Festival fever ignites as discretionary spending is back with a bang
Published 28/08/2014 | 02:30
When Beck sings "Loser" to the 41,000-strong crowd at Electric Picnic this weekend he won't be singing about music festivals. Sold out for months, Electric Picnic joins the likes of Knockenstocken and Body and Soul in what appears to be a bumper year. And it's not over yet. Valentia Isle Festival in September and Samhein Festival in October both sold out of early bird tickets.
Festivals contribute over €400m to the economy.
"The seven-year itch is over for large scale outdoor music festivals," says Colm Crotty of the Festival Association of Ireland. "There has been a 15pc rise in tickets sales all round. People are spending as much as €200 on tickets, with an additional average of €118 per night for camping, food and drinks," he says.
"Discretionary spend has increased," says publicist for Electric Picnic, Lindsey Holmes.
"People are spending more on luxuries. This year, we have a five-star fine dining banquet with all proceeds going to the Console charity, hosted by Michelin star chefs Derry Clarke and Ross Lewis amongst others."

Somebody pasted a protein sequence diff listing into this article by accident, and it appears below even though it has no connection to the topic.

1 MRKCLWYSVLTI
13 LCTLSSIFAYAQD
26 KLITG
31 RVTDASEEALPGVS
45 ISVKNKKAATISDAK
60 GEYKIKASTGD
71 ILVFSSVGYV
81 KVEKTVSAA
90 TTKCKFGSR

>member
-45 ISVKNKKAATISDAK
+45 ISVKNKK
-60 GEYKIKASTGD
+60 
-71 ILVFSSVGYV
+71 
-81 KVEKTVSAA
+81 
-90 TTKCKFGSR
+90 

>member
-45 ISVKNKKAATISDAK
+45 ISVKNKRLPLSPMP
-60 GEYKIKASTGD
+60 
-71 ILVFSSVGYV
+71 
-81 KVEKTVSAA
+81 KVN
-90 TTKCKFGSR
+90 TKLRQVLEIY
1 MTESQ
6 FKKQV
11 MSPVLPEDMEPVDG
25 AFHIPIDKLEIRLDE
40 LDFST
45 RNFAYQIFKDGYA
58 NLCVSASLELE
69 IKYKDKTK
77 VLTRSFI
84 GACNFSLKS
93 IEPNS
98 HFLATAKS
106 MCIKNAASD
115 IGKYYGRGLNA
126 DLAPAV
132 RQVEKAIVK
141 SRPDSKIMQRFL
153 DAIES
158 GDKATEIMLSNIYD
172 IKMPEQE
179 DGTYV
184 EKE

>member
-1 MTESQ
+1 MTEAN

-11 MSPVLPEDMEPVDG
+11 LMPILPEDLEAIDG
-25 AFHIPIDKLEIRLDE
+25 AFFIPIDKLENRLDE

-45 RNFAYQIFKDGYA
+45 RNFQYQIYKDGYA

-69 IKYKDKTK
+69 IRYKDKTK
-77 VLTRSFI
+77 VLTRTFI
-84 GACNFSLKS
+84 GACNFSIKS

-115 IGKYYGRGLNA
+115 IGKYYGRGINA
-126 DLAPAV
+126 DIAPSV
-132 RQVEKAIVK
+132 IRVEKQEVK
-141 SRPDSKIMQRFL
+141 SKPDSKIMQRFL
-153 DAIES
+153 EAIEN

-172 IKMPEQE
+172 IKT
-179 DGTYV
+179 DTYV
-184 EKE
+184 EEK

Mr Clarke, who owns L'Ecrivain restaurant, said: "We couldn't have done this last year. It would have been too difficult to get people to commit financially. The fact that Electric Picnic organisers are covering all costs means everything will go to charity, which helps sales." Tickets for the lunches and dinners - costing €120 each - have nearly sold out.
Sean Collender and Shoaib Yunus, whose Kinara Kitchen stall won the best food prize at Electric Picnic last year, say the benefits of being at festivals are far reaching.
"Guests come to our restaurants because they had our food at EP. We are bringing supplies for around 4,000 people. That includes over 2,000 chickens and 1,500 litres of mango lassi."
"People are booking their rooms at the hotel earlier," says a source at the Heritage Hotel in Portlaoise. "The hotel has almost sold out as more people can afford luxury over camping."
"Between 6,000 and 7,000 people work at EP in some capacity and that doesn't include taxi drivers, extra local staff, drivers for the acts and others," says Ms Holmes.
And the artists gain too. "The Riptide Movement got their first festival gig at Vantastival and recently supported the Rolling Stones," says Louise Tangey, of Vantastival.